International Criminal Justice
Show Less

International Criminal Justice

Legitimacy and Coherence

Edited by Gideon Boas, William A. Schabas and Michael P. Scharf

International criminal justice as a discipline throws up numerous conceptual issues, engaging disciplines such as law, politics, history, sociology and psychology, to name but a few. This book addresses themes around international criminal justice from a mixture of traditional and more radical perspectives.
Buy Book in Print
Show Summary Details

Chapter 3: Making war crimes trials work – balancing fairness and expedition

Iain Bonomy

Extract

The author’s vision of justice in the arena of armed conflict was formed during his early years in cinemas showing a weekly diet of Westerns. Life was cheap; the good and the bad were clearly defined and distinguished; justice was exclusively the province of the white man; it was never administered by the Indian. The prisoner captured by the Indian had to be handed over for a fair trial under white man’s justice, and the lynch mob was kept at bay until the US Marshal arrived or a judge was brought in. Making these arrangements took a matter of days and the trials themselves never seemed very long. By the end of the film, the viewer was never in doubt that what had happened was fair and expeditious. Of course as a child the author had no refined notion of due process, but it was already in existence. Indeed, go back more than a century before these days of the American Wild West and there you will find in the United Kingdom discussion of mens rea and the burden of proof in terms which are readily understood today.1 Fast forward to the present day however, and relatively simple notions of what is fair come wrapped in layers of procedural complexity. The objectives of military action can be ill-defined – e.g. locating and disabling weapons of mass destruction, or regime change? The uncertainty over the objectives, one of which may be legitimate and the other not, seems almost designed to create confusion.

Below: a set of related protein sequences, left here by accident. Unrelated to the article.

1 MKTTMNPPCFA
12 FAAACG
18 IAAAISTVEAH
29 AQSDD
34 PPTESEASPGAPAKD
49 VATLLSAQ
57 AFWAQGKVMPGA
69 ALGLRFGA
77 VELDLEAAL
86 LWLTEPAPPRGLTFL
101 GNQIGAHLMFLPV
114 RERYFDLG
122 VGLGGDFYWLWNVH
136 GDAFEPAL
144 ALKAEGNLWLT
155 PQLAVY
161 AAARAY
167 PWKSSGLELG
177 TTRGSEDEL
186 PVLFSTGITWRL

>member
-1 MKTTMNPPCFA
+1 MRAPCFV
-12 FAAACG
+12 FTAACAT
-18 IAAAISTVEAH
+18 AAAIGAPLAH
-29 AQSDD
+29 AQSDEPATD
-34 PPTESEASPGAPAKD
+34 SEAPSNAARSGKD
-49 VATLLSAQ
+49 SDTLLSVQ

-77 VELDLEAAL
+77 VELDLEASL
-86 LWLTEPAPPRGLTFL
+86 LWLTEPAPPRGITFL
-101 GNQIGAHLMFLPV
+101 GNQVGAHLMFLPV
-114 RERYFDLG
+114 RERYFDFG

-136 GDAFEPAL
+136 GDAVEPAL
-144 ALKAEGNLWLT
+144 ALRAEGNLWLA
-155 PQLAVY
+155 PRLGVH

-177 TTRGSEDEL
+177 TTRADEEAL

You are not authenticated to view the full text of this chapter or article.

Elgaronline requires a subscription or purchase to access the full text of books or journals. Please login through your library system or with your personal username and password on the homepage.

Non-subscribers can freely search the site, view abstracts/ extracts and download selected front matter and introductory chapters for personal use.

Your library may not have purchased all subject areas. If you are authenticated and think you should have access to this title, please contact your librarian.


Further information

or login to access all content.